MY DAD WAS ARRESTED BECAUSE HE OPERATED A KENDO FENCING SCHOOL. ALL THOSE IN JUDO, KENDO, KARATE AND OTHER MARTIAL ARTS ACTIVITIES BELONGED TO AN ASSOCIATION IN JAPAN CALLED “BUTOKU KAI.” THE U.S. GOVERNMENT ERRONEOUSLY CONNECTED “BUTOKUKAI” WITH THE “KOKURYU KAI” THE BLACK DRAGON ASSOCIATION, AN ULTRA NATIONALISTIC GROUP. ALL REGISTERED ISSEI INSTRUCTORS BELONGING TO “BUTOKUKAI” WERE ARRESTED. IN THE BOOK THE U.S. AUTHORITIES’ COMPLETE IGNORANCE OF THE TRUE FACTS ARE REVEALED IN FASCINATING DETAILS.

I ATTENDED HIS COURT HEARING THAT WAS HELD IN EL PASO IN NEW MEXICO . UNFORTUNATELY, THE INTERPRETER WAS A YOUNG KOREAN LADY WHO TRULY BUTCHERED MY DAD’S TESTIMONY. I BELIEVE THE INTERPRETER MEANT WELL BUT HER ENGLISH WAS SO AWFUL THAT I WAS CONSTANTLY SHAKING MY HEAD IN DISBELIEF. I WROTE A LETTER TO WASHINGTON , D.C. , COMPLAINING ABOUT THAT INTERPRETER AND ASKED FOR A TRANSCRIPT OF THAT HEARING. I NEVER DID RECEIVE A REPLY.

YOU COULD SAY THAT THIS KANGAROO COURT AND THE SIGHT OF MY DAD, VERY GAUNT, FORLORN AND DEPRESSED, WAS A SHOCK TO ME AND WAS ONE OF MANY INCIDENTS THAT FINALLY LED TO MY BECOMING A RESISTER.

TALKING ABOUT LETTERS, WHEN I WAS AT CAMP SAVAGE I ALSO HAD WRITTEN A LETTER TO MR. EDWARD ENNIS, HEAD OF THE ALIEN ENEMY CONTROL UNIT OF THE DEPARTMENT OF JUSTICE IN WASHINGTON , D.C. I STATED THAT I HAD VOLUNTEERED FOR A SECRET MISSION AND WANTED MY PARENTS REUNITED -– THAT BOTH WERE BEHIND BARBED WIRES BUT IN SEPARATE CAMPS.

AFTER TWO YEARS OF SEPARATION, THEY WERE FINALLY REUNITED IN A SPECIAL PRISONERS OF WAR CAMP FOR FAMILIES CALLED CRYSTAL CITY INTERNMENT CAMP IN TEXAS . FROM THERE, THEY WERE DEPORTED TO JAPAN IMMEDIATELY AFTER THE WAR.

INCIDENTALLY, I HAD OCCASIONS TO VISIT THE PRISONERS OF WAR INTERNMENT CAMPS OF SANTA FE AND LORDSBURG. IT WAS JUST FOR ONE DAY TO SEE MY FATHER BUT I WAS NOT ALLOWED INSIDE THE CAMP. ON THE OTHER HAND, AT THE CRYSTAL CITY FAMILY CAMP I WAS ALLOWED TO LIVE WITH MY PARENTS FOR ONE WHOLE WEEK.

WOULD YOU BELIEVE THAT THE ACCOMMODATIONS IN THE SO-CALLED PRISONERS OF WAR FAMILY INTERNMENT CAMP OF CRYSTAL CITY WAS FAR SUPERIOR TO THOSE IN THE 10 W.R.A. CONCENTRATION CAMPS? THIS WAS BECAUSE THIS CAMP WAS RUN BY THE DEPARTMENT OF JUSTICE THAT HAD TO ABIDE BY THE GENEVA CONVENTION TREATY THAT SPECIFIED HOW PRISONERS MUST BE TREATED.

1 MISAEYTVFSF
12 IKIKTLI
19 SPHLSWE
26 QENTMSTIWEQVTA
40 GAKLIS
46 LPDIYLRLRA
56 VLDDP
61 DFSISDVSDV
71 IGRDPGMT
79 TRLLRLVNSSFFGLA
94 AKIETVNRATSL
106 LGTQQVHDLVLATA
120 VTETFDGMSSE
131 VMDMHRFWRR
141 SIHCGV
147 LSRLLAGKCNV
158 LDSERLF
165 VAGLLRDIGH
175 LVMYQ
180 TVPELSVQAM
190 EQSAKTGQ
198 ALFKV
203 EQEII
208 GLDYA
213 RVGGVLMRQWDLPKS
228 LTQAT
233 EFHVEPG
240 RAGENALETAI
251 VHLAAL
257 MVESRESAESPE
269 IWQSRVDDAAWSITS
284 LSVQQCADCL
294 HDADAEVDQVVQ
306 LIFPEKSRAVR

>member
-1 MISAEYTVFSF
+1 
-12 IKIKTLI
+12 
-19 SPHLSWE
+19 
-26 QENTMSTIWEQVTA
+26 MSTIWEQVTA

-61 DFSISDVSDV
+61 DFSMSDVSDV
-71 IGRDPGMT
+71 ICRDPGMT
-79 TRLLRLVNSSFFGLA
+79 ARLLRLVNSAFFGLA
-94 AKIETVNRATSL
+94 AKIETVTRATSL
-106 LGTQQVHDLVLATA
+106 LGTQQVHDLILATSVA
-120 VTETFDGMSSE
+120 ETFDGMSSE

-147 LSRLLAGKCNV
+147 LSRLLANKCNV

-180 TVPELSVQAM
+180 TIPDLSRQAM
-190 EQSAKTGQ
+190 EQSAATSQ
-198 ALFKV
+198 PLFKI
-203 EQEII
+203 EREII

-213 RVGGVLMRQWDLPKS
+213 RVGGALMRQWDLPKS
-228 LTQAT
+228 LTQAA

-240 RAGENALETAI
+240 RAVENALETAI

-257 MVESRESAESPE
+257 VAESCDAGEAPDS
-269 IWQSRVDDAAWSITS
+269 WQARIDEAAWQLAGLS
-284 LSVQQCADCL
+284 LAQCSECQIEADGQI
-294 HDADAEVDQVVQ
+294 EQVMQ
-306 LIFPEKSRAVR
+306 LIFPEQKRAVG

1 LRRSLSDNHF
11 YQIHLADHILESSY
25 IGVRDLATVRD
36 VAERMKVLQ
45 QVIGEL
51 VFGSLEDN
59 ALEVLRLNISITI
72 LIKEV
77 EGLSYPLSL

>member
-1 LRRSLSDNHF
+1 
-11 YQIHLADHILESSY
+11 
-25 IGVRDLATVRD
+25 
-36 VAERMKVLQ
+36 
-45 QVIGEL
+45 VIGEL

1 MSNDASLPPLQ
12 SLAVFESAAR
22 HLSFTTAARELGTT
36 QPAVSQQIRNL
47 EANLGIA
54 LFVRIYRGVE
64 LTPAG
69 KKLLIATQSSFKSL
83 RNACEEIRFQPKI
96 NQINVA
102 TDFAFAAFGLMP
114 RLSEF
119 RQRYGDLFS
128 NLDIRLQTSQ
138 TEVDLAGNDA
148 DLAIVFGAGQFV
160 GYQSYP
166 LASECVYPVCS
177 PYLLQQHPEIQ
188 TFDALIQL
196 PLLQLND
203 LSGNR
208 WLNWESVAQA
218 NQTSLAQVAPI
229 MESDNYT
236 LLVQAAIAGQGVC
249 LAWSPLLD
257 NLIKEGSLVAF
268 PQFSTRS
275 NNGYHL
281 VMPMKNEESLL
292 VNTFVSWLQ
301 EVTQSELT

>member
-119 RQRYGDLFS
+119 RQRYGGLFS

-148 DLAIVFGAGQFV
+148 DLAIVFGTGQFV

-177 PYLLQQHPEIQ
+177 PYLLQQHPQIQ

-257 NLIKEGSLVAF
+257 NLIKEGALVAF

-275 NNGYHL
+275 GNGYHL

YOU MAY HAVE NOTICED THAT I AM MAKING A CLEAR DISTINCTION BETWEEN AN INTERNMENT AND A CONCENTRATION CAMP. INTERNMENT SHOULD BE APPLIED ONLY TO THE PRISONERS OF WAR CAMPS OPERATED UNDER THE DEPARTMENT OF JUSTICE. THE 10 CAMPS OPERATED BY THE W.R.A. SHOULD BE IDENTIFIED AS PRISONS OR CONCENTRATION CAMPS.

AUTHOR GREG ROBINSON, AIKO YOSHINAGA HERZIG AND OTHERS ARE FIGHTING AN UPHILL BATTLE IN THEIR ATTEMPTS TO CORRECT THE EUPHEMISMS USED BY OUR GOVERNMENT TO JUSTIFY THEIR ACTIONS.

ANOTHER GOVERNMENT NOMENCLATURE THAT SHOULD BE REPLACED IS EVACUATION OR RELOCATION. MORE ACCURATE WOULD BE BANISHED, EXPELLED, FORCED REMOVAL, OR UPROOTED.

WHEN I VISITED MY PARENTS IN CRYSTAL CITY I DISCOVERED THAT THE INMATES WERE LIVING, NOT IN BARRACKS, BUT IN DUPLEXES WITH RUNNING WATER AND KITCHEN FACILITIES WHERE THE FAMILIES COOKED THEIR OWN MEALS. FOR A WHOLE WEEK I WAS AGAIN ABLE TO ENJOY MY MOTHER’S HOME COOKED MEALS.

I MINGLED WITH THE INMATES AND LEARNED THAT CONFINED ALSO WERE JAPANESE KIDNAPPED FROM PERU AND OTHER CENTRAL AND SOUTH AMERICAN COUNTRIES. THEY WERE KIDNAPPED TO BE EXCHANGED FOR AMERICANS IMPRISONED IN JAPAN AND ELSEWHERE. THIS IS ANOTHER TRAGIC STORY WHICH STILL HAS NOT BEEN COMPLETELY RESOLVED AND REMEDIED.

IN CONTRAST TO THIS FAMILY TYPE CAMP, IN SOME OF THE OTHER NON-FAMILY CAMPS THERE WERE NUMEROUS SHOCKING CASES OF BRUTALITY AND KILLINGS COMMITTED BY GUARDS AGAINST THE ISSEI PRISONERS. THE DETAILS ARE EXPOSED IN THE BOOK “MY SIX YEARS OF INTERNMENT,” WRITTEN IN JAPANESE BY REVEREND FUKUDA, AN ISSEI BUDDHIST PRIEST. THIS IS ANOTHER GENERALLY UNKNOWN STORY, LIKE THE 1800TH, WHICH SHOULD BE FURTHER PUBLICIZED.

I ALSO VISITED AND STAYED COUPLE OF DAYS IN THE COLORADO RIVER CAMP, MORE COMMONLY KNOWN AS POSTON, AND THE MANZANAR CONCENTRATION CAMP. THE W.R.A. --THE WAR RELOCATION AUTHORITY -- WHICH OPERATED THE 10 CAMPS WAS NOT REQUIRED TO ABIDE BY THE GENEVA CONVENTION.

WHAT AN IRONY THAT THOSE IMPRISONED IN THE PRISONERS OF WAR CAMPS WERE IMPRISONED IN FACILITIES MUCH MORE COMFORTABLE, THE ABUSIVE GUARDS NOTWITHSTANDING, THAN THE AMERICAN CITIZENS AND THEIR PARENTS IN THE 10 CONCENTRATION CAMPS.

AFTER BASIC TRAINING, I WAS TRANSFERRED TO THE STATION HOSPITAL IN CAMP GRANT IN ILLINOIS . THERE, MAJOR DICKEY CAME SEEKING VOLUNTEERS FOR THE M.I.S. I VOLUNTEERED AND WAS IMMEDIATELY TRANSFERRED TO CAMP SAVAGE WHERE THE PRESIDIO STUDENTS HAD JUST GRADUATED.

UNFORTUNATELY, IT WAS AT THIS JUNCTURE THAT THE MASS EXPULSION AND INCARCERATION OF THE WEST COAST JAPANESE WERE OCCURRING.

MY MOTHER WAS IMPRISONED IN THE MANZANAR CONCENTRATION CAMP. LIKE MOST OF THE OTHERS, WE, TOO, LOST OUR HOME AND ALL OF OUR POSSESSIONS.

AS THE NEWS ABOUT OUR FAMILIES STARTED TO TRICKLE IN, MANY HEATED DISCUSSIONS WERE HELD IN OUR BARRACKS ABOUT WHY WE HAD VOLUNTEERED FOR THIS ASSIGNMENT WHEN OUR FAMILIES WERE BEING MISTREATED BY THE VERY SAME GOVERNMENT WE WERE SERVING. ACTUALLY, OF COURSE, WE HAD VOLUNTEERED JUST PRIOR TO THE MASS EXPULSION OF THE WEST COAST JAPANESE.

I HAD TWO PRE-WAR FRIENDS, TOSH NAKAJIMA AND SLIM SUGIYAMA, WORKING AT THE SCHOOL AS CADRES – NOT AS STUDENTS BUT AS THOSE WHO OPERATED THE MESS HALLS, SUPPLY ROOM AND SUCH. THEY WERE TELLING ME THAT WE STUDENTS WERE NOW CONSIDERED AS “INU” OR TRAITORS, FOR VOLUNTEERING WHEN OUR FAMILIES WERE BEING UPROOTED FROM THEIR HOMES AND IMPRISONED. ONE CADRE FRIEND EVEN OFFERED TO MAKE THE NECESSARY ARRANGEMENTS SO I COULD BE TRANSFERRED FROM BEING A STUDENT TO BECOME ONE OF THE CADRES.